nothing I post is not even close to fact, just commentary. (P.S. my "research though would have found me wrong if you would have let me conduct it though right?)

          Is nazi(ism) a religeon or a political belief? I honestly don't know.

          Abortion is a subject I feel strongly about. I am anti-a

    • Re: (Score:3, Insightful)

      by Anonymous Coward
      Who deemed the world appropriate for children? Kids should be kept indoors, driven directly to and from school, kept off the internet and away from TV.
  • Of course (Score:5, Insightful)

    by Zak3056 (69287) on Friday November 21, 2008 @06:36PM (#25852247) Journal

    I guess this is what they mean by "Change you can believe in."

    • Re:Of course (Score:5, Informative)

      by conlaw (983784) on Friday November 21, 2008 @07:19PM (#25852877)
      Okay folks, you're bringing up some very good points about the new administration in general and Mr. Holder in particular. But don't just leave those ideas here for other /.'ers to discuss. Send your thoughts here: http://www.change.gov/page/s/ofthepeople [change.gov]

      Obama and Biden say that they are listening, so tell them how you feel about curtailing our rights and freedoms in the name of protecting the country.

      • Re:Of course (Score:5, Insightful)

        by Zordak (123132) on Friday November 21, 2008 @07:59PM (#25853355) Homepage Journal
        They also say they are going to ease taxes while providing bailouts for every failing industry and providing every man, woman, and child in America with unlimited free health care, a bullet-proof retirement, unlimited free energy, and a magical flying puppy(okay, I'm exaggerating a little---they never actually promised the puppy would fly). I'm afraid something has to go, and my guess is that "listening to the people" will be the first thing out the window. Yes, folks, the honeymoon is waning.
        • s/a little/a lot/ (Score:5, Insightful)

          by Mr2001 (90979) on Friday November 21, 2008 @09:49PM (#25854353) Homepage Journal

          They also say they are going to ease taxes while providing bailouts for every failing industry and providing every man, woman, and child in America with unlimited free health care, a bullet-proof retirement, unlimited free energy, and a magical flying puppy(okay, I'm exaggerating a little---they never actually promised the puppy would fly).

          They never promised to lower taxes across the board, or that health care would be free or unlimited, retirement would be bulletproof, or energy would be free or unlimited either.

          But hey, you wouldn't have gotten modded up if you'd just stuck to the facts, right?

      • Re:Of course (Score:4, Informative)

        by Xiroth (917768) on Friday November 21, 2008 @09:40PM (#25854301)

        Speaking of, from their transition site [change.gov]:

        • Protect the Openness of the Internet: Support the principle of network neutrality to preserve the benefits of open competition on the Internet.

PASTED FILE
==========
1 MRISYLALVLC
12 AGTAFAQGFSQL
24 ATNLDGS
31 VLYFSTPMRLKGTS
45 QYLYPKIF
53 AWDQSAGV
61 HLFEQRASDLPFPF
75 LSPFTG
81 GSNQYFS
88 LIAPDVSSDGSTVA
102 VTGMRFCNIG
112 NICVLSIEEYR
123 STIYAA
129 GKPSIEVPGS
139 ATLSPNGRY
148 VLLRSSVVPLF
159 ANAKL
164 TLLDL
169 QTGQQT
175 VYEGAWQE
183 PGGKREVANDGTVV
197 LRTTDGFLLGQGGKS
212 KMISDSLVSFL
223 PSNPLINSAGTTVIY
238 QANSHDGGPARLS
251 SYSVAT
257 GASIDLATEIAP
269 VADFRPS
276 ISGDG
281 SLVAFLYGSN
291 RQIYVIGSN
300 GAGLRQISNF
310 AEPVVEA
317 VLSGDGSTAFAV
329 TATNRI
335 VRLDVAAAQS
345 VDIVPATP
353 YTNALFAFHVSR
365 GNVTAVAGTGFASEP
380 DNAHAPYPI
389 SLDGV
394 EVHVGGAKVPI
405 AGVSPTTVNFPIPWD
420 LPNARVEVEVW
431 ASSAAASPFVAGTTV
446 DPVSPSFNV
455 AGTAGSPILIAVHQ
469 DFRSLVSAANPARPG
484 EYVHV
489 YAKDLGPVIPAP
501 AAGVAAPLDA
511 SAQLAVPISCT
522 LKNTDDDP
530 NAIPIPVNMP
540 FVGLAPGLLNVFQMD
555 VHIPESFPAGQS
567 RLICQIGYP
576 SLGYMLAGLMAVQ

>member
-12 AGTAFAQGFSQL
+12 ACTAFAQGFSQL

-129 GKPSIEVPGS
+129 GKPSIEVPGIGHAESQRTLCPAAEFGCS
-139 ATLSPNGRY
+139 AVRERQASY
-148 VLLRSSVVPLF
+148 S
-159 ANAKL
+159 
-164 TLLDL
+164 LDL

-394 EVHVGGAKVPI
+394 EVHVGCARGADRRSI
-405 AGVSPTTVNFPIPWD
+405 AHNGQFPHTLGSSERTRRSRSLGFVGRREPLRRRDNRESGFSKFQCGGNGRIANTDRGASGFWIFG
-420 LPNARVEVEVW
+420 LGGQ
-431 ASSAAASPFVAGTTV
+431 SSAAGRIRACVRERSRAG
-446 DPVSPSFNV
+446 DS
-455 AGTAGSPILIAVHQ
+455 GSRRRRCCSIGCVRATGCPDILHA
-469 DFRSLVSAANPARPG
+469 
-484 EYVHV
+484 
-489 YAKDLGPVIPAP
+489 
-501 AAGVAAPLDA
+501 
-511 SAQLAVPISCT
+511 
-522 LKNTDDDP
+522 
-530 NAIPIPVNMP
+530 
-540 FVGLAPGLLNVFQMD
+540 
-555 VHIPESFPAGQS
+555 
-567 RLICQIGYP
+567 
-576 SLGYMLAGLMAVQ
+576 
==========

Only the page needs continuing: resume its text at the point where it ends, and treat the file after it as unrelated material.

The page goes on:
• Encourage Diversity in Media Ownership: Encourage diversity in the ownership of broadcast media, promote the development of new media outlets for expression of diverse viewpoints, and clarify the public interest obligations of broadcasters who occupy the nation's spectrum.
        • Protect Our Children While Preserving the First Amendment: Give parents the tools and information they need to control what their children see on television and the Internet in ways fully consistent with the First Amendment. Support tough penalties, increase enforcement resources and forensic tools for law enforcement, and encourage collaboration between law enforcement and the private sector to identify and prosecute people who try to exploit children online.
        • Safeguard our Right to Privacy: Strengthen privacy protections for the digital age and harness the power of technology to hold government and business accountable for violations of personal privacy.

        Mostly seems reasonable to me, although the third is a little worryingly vague on the 'increased enforcement resources' and 'collaboration between law enforcement and the private sector' (is this code for wiretapping?). I guess we'll just have to see how it goes.

      • Re:Of course (Score:4, Insightful)

        by Anonymous Coward on Friday November 21, 2008 @11:01PM (#25854825)

        If you really believe that'll make a difference, you're naive.

        Let's make this a test: look, there are thousands of people who read Slashdot. Each of us have plenty of friends. Agitate to get each and every one of them to go to change.gov and protest this appointment (or Clinton for SOS, if you like).

        See if it makes one bit of difference.

        Hey, nothing against Obama. I wish him the best. But I never bought into that "Change" mantra. That was nothing but marketing that, apparently, was swallowed by a lot of people who are going to be increasingly disillusioned and disappointed over the next few months.

      • Re:Of course (Score:4, Insightful)

        by ShakaUVM (157947) on Saturday November 22, 2008 @03:14AM (#25855983) Homepage Journal